IT might be the second largest city in an independent Ukraine, but when you're walking around Kharkiv, it's easy to imagine you've slipped back in time and returned to the days of the old Soviet Union. Either that, or you've driven 50-or-so miles to the north and headed over the border into Russia.
While Kiev has leant towards the west as it has carved out a distinct post-Communist identity, Kharkiv appears reluctant to throw off its links to the past.
Whether it's the huge statue of Lenin that towers over Ploshcha Svobody – at 750m long, reputedly the second biggest square in the world behind Tiananmen Square in Beijing – the Russian language that is still widely spoken on the streets or the brutalist monumentalism that remains the architectural norm, this is a city torn between two masters.
Even the city's name is open to debate – 'Kharkiv' if you're speaking Ukrainian; the much more commonly used 'Kharkov' in the Russian tongue.
However it is described, it is an integral part of Ukraine, home to the scientific and engineering community that continues to exert significant political influence and a key hub for the heavy industry that dominates the economy of the eastern half of the country.
Yet its historical relationship with Russia makes it more readily identify with the nation to the north rather than its Ukrainian neighbours to the south and west.
It was a prized part of the Russian Empire in the 1700s and the first city in Ukraine to acknowledge and accept Soviet rule in 1917. It was the capital of the Ukrainian Soviet Socialist Republic for a large number of years before Stalin switched his focus to Kiev, and was obliterated during the Second World War as the Germans twice seized control, only for the Russians to eventually wrest it back.
Seventy per cent of the city was destroyed, and Kharkiv was the most populous Soviet city to fall into German hands. As a result, while there are monuments in the city depicting Ukrainian freedom fighters, there are more honouring the Soviet forces who died attempting to liberate Kharkiv.
Stalin took a keen interest in the post-war rebuilding of Kharkiv, and that probably explains why much of the city resembles large Russian cities rather than other parts of Ukraine.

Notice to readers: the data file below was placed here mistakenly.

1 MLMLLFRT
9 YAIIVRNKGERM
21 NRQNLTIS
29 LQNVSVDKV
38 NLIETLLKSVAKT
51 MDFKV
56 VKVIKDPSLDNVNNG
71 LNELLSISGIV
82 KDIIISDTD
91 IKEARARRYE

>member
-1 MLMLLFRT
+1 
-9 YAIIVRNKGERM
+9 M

The Soviet defence industry was based in Kharkiv in the 1960s and 70s, and so while much of Ukraine stagnated during the Cold War, this was a city that did rather well for itself. Hence, perhaps, the reluctance to draw a line under the past and move on.
While driving from the airport, I asked my taxi driver whether he felt Ukrainian or Russian. He said both. He was proud to be part of an independent Ukraine, and would support Ukraine over Russia on the football field. But if pushed to choose between closer ties with Europe or a stronger bond with Russia, he said he would favour the latter every time. Having visited Kiev and Dnipro in the past, I'm pretty sure the answer would not have been the same there.
THE taxi driver chat proved a rather rare conversation as English is not very widely spoken here at all. Everyone speaks Ukrainian and Russian, and the second language taught in schools is German rather than English.
Very few signs are displayed in English, transforming something like a routine trip on the Metro into a magical mystery tour.
Nowadays, you tend to assume that wherever you are in the world, English is a universal tongue. Every now and then, it's good to be reminded that it isn't.
IT snowed intermittently all day yesterday, and further flurries are predicted throughout this evening's game.
In England, that would be enough to bring everything grinding to a halt. Here, people get on with things with no discernible disruption.
With no direct flights to Kharkiv from any English airport, I had to change in Moscow on the way out. The temperate at Sheremeteyevo Airport was minus nine, and the snow was piled three or four feet high at the side of the runway.
Had it been Heathrow, we would never have taken off. The Moscow approach? A five-minute delay for a bit of extra de-icing and then crack on.
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